Deductibility – You should check whether any expenses incurred during the year may not be deductible such as personal, legal or expenses of a capital nature.

Superannuation guarantee amnesty – 7 September 2020 is the last day for employers to take advantage of the superannuation guarantee (SG)  amnesty. The amnesty provides a one-off opportunity to disclose historical non-compliance with the superannuation guarantee rules and pay outstanding superannuation guarantee charge amounts.

To qualify for the amnesty, employers must disclose the outstanding SG to the Tax Commissioner. You either pay the full amount owing, or if the business cannot pay the full amount, enter into a payment plan with the ATO. If you agree to a payment plan and do not meet the payments, the amnesty will no longer apply.

Keep in mind that the amnesty only applies to “voluntary” disclosures. The ATO will continue its compliance activities during the amnesty period so if they discover the underpayment first, full penalties apply. The amnesty also does not apply to amounts that have already been identified as owing or where the employer is subject to an ATO audit.

Even if you do not believe that your business has an SG underpayment issue, it is worth undertaking a payroll audit to ensure that your payroll calculations are correct, and employees are being paid at a rate that is consistent with their entitlements under workplace laws and awards. 

If your business has engaged any contractors during the period covered by the amnesty, then the arrangements will need to be reviewed as it is common for workers to be classified as employees under the SG provisions even if the parties have agreed that the worker should be treated as a contractor. You cannot contract out of SG obligations.

Depreciation of New Assets – Business with a turnover of up to $500 Million are entitled to an immediate deduction of all assets purchased and first used or installed and ready for use, up to the following thresholds:

  • $30,000 from  1 July 2019 to 12 March 2020
  • $150,000 from 12 March 2020 to 31 December 2020

Any assets over the above thresholds will be depreciated in a pool at 15% for the 1st year and 30% for each year after. A pool balance of less than the above thresholds at the specific dates can also be written off.

If the asset is a luxury car then the deduction will be limited to the luxury car limit ($57,581 in 2019-20).

The business use percentage of the asset also needs to be taken into account in calculating the deduction.

Accelerated Depreciation Deductions – Businesses with a turnover of less than $500 million can access accelerated depreciation deductions for assets that don’t qualify for an immediate deduction for a limited period of time.

This incentive is only available in relation to: 

  • New depreciable assets
  • Acquired on or after 12 March 2020 that are first used or installed ready for use for a taxable purpose by 30 June 2021.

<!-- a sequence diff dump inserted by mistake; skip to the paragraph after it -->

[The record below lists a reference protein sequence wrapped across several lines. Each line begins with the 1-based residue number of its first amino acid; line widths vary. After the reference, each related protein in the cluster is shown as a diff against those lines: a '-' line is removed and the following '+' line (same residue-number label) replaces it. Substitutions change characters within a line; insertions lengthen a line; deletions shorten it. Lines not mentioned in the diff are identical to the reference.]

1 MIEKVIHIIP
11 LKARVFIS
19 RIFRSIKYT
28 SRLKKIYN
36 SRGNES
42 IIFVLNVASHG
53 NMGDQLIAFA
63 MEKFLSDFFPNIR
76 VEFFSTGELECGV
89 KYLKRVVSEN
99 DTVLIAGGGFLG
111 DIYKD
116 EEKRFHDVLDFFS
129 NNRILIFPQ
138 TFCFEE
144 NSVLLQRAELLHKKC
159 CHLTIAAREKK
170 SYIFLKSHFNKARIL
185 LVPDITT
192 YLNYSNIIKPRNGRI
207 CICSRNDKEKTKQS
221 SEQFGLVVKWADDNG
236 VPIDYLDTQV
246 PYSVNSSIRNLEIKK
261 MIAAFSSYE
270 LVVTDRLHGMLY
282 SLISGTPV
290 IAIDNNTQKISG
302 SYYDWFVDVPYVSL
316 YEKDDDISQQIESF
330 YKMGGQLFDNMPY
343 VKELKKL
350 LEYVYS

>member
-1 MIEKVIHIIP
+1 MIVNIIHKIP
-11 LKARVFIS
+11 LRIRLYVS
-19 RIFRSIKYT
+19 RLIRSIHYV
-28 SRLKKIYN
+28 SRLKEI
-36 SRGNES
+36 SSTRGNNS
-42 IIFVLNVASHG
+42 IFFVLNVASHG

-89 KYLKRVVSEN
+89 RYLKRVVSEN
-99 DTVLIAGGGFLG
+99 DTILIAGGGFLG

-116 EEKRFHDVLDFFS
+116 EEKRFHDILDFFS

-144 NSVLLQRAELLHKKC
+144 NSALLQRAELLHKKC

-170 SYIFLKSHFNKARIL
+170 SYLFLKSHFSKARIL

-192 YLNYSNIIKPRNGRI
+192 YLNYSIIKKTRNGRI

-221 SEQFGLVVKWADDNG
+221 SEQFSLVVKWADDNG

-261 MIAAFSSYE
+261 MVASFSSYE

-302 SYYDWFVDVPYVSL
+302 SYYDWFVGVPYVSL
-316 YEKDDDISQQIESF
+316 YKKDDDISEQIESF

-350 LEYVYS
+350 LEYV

It does not apply to second-hand assets or buildings and other capital works expenditure. The rules also won’t apply if the business entered into a contract to acquire the asset before 12 March 2020.

Businesses are able to deduct 50% of the cost of a new asset in the first year. They can then also claim a further deduction in that year by applying the normal depreciation rules to the balance of the cost of the asset.

Accelerated depreciation deductions apply from 12 March 2020 until 30 June 2021. This will bring forward deductions that would otherwise be claimed in later years. 

For example, let’s assume that a business purchases a new truck for $250,000 (exclusive of GST) in July 2020. In the 2020-21 tax return the business would claim an upfront deduction of $125,000. The business would also claim a further deduction for the depreciation on the balance of the cost. If the business is a small business entity and using the simplified depreciation rules, this would mean an additional deduction of $18,750 (i.e., 15% x $125,000). The total deduction in the 2020-21 tax return would be $143,750. Without the introduction of accelerated depreciation the business would have claimed a deduction of $37,500 (i.e., 15% x $250,000).

Bad Debts – If you write off doubtful debts before 30 June you will be entitled to a tax deduction. You should consider whether you have made all necessary attempts to collect before writing off as any subsequent collections will be considered taxable income.

Stocktake You should perform a stock take to ensure the correct gross profit is being recorded and taxed. If you need to do a stocktake you are able to value your inventory at cost price, market selling price or replacement value.

If you are an SBE, if your inventory movements are under $5,000 each year you are not required to perform a stock take.

Employee Bonuses or Director Fees If you are paying bonuses or Director Fees you should ensure that you are committed to paying them before 30 June and some documentation should be kept for the bonuses and a resolution for the Director Fees.

Prepayments – As an SBE, prepayments that have a period prepaid of 12 months or less are entitled to an immediate deduction.

Motor Vehicle If you are planning on claiming motor vehicle expenses you will need to ensure you have your log book completed for 12 weeks with the appropriate business/personal use percentages noted. If your log book is more than 5 years old or your pattern of travel has changed materially, you will need to update the logbook.

Super Payments Make sure all super payments are made and received by the Super Fund before 30 June to ensure the contribution is tax deductible in the 2020 financial year.


Company tax rate reduction – From 1 July 2020, the company tax rate will reduce from 27.5% to 26%. 

Utilising franking credits – The reduction in the company tax rate will also change the maximum franking rate that applies to dividends paid by base rate entities (BRE). The way the rules normally work is that if the company was classified as a base rate entity and was taxed at the lower corporate tax rate in the previous year then a lower maximum franking rate will apply to dividends paid in the current year. For example, the maximum franking rate for a BRE that pays a franked dividend in the 2020 year is 27.5%. However, in 2021, the maximum franking rate will be 26%.